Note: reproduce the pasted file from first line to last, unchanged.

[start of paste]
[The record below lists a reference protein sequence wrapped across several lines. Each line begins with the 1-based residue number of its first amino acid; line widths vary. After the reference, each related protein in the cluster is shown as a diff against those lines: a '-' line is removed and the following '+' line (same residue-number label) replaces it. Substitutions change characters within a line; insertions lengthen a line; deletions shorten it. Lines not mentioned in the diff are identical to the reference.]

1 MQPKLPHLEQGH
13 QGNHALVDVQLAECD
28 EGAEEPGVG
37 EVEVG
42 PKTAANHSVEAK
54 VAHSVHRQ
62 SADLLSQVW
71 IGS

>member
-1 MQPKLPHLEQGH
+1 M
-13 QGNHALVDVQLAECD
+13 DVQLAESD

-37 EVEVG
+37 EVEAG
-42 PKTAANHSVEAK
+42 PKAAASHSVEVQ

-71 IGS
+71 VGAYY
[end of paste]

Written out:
[The record below lists a reference protein sequence wrapped across several lines. Each line begins with the 1-based residue number of its first amino acid; line widths vary. After the reference, each related protein in the cluster is shown as a diff against those lines: a '-' line is removed and the following '+' line (same residue-number label) replaces it. Substitutions change characters within a line; insertions lengthen a line; deletions shorten it. Lines not mentioned in the diff are identical to the reference.]

1 MQPKLPHLEQGH
13 QGNHALVDVQLAECD
28 EGAEEPGVG
37 EVEVG
42 PKTAANHSVEAK
54 VAHSVHRQ
62 SADLLSQVW
71 IGS

>member
-1 MQPKLPHLEQGH
+1 M
-13 QGNHALVDVQLAECD
+13 DVQLAESD

-37 EVEVG
+37 EVEAG
-42 PKTAANHSVEAK
+42 PKAAASHSVEVQ

-71 IGS
+71 VGAYY